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The Program could do with a good dose of performance-enhancing drugs

It’s as if one half of the story can’t be bothered to go meet the other half, like the film’s bored of itself

17 October 2015

8:00 AM

17 October 2015

8:00 AM

The Program

12A, Nationwide

The Program, as directed by Stephen Frears, is a biopic of Lance Armstrong, the American cyclist and ‘sporting hero’ who came back from cancer to win the Tour de France seven times before he was exposed as a drugs cheat. It is a thrilling fall-from-grace story, the sort that brings you out in goosebumps just thinking about it — to know you have cheated, to know you are about to be found out, to live with having been found out; how might any of this feel? This should have served Armstrong up on a plate, but it somehow doesn’t. It covers the ground, but it’s underpowered dramatically. It’s like watching a perfunctory documentary, acted out. It doesn’t give us the man. I wanted to see him unravel. I wanted to taste his shame, and maybe even roll about in it a bit. But none of that is forthcoming. So you’ll likely feel cheated by this, too.

It stars Ben Foster as Armstrong, who is terrific. Even though Armstrong is never allowed to be more than a cold fish who is sometimes a bullying cold fish, Foster is strangely riveting, and does keep you watching long after you’ve run out of interest in everything else. (He is to this film what Carey Mulligan is to Suffragette, you could reasonably say.)

The film opens with him as he pedals hard and furiously, uphill and downhill, through spectacular mountain scenery, breathing hard. It’s 1991, his first Tour de France, which is where he first meets the Sunday Times sports reporter David Walsh (Chris O’Dowd), who went on to question Armstrong where others wouldn’t, and on whose book (Seven Deadly Sins: My Pursuit of Lance Armstrong) this is based. I’d imagined the film would adopt a cat-and-mouse structure, with Walsh closing in on his prey, step by step, inch by inch, but, in fact, Walsh feels strangely disconnected and is often abandoned in London, where he spends all his time arguing tediously with his boss. He feels like a bystander, and when Floyd Landis (Jesse Plemons), one of Armstrong’s former teammates, finally opts to spill all the beans elsewhere, Walsh is pushed out altogether. It’s as if one half of the story can’t be bothered to go meet the other half. If there’s a story at all.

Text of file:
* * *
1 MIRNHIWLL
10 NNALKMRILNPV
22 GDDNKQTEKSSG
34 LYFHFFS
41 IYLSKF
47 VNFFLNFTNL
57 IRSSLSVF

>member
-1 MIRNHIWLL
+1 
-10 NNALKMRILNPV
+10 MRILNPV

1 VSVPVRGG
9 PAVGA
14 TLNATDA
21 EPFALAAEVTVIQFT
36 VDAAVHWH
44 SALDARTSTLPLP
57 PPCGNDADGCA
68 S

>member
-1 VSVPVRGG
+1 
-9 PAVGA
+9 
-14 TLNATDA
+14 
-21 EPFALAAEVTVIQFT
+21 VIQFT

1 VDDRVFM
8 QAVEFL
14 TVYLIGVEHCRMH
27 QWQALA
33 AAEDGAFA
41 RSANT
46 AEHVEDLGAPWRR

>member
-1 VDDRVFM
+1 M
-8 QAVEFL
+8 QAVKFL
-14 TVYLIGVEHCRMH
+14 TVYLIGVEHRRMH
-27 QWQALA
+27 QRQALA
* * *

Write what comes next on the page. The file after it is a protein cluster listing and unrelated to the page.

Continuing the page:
The film lacks a dramatic structure, or any narrative oomph. In fact, it could have done with a good dose of performance-enhancing drugs itself. It plays mostly as a chronological, tick-boxing exercise. Here’s Armstrong hooking up with the creepy Italian doctor Michele Ferrari, who is played by Guillaume Canet as part Bond villain and part Gino D’Acampo, and who introduces Armstrong to blood transfusions, alongside all the other substances. Here’s Armstrong bullying the rest of his teammates into joining ‘The Program’. Here’s Armstrong avoiding a positive test by diluting his blood. Here’s Armstrong appearing before some Tour officials, who have their suspicions, but who let him off because, as he tells them, the sport’s over if they take any action. (I would have liked more on the corruption at the top.) Here’s Armstrong looking you in the eye and saying, ‘I have never tested positive.’ And, ‘I’m the most tested athlete in the world.’

So there is all this, none of which we didn’t know already, and all the while it makes no concession to his personal life at all. He meets and marries his wife in two split-second scenes and then she is never heard of again. Even when he is seen at home, in just the sort of house you’d expect Lance Armstrong to live in — mansion-style, beige, soulless — there is no sign of any wife or children. (They had three.)

Unlike The Queen, for which Frears was nominated for an Oscar, The Program does not illuminate its subject in any way and is as underpowered psychologically as it is dramatically. Where does Armstrong’s horror of losing come from? Why was winning so important that he would do whatever it took? Where has he put his wife and children? Even if Armstrong is a sociopath, or suffers from some kind of narcissistic personality disorder, as seems likely, might we not have been awarded some indication of where this personality came from? Some nod to childhood, perhaps, rather than yet another scene of him injecting the illegal drugs? (If you are needle-phobic, btw, The Program is not for you.)

By the end, this film seems bored of itself, rushing through Armstrong’s unravelling in an instant, and giving no time to the fall-out at all. At the very least, I would have expected to return to Walsh, who had been successfully sued by Armstrong, and who had lost his newspaper £1 million. But this is skipped over, as is Armstrong’s confession to Oprah, which merely plays over the closing credits. So you’ll likely feel cheated, but then this is Lance Armstrong, so I guess you could also say: what’s new?


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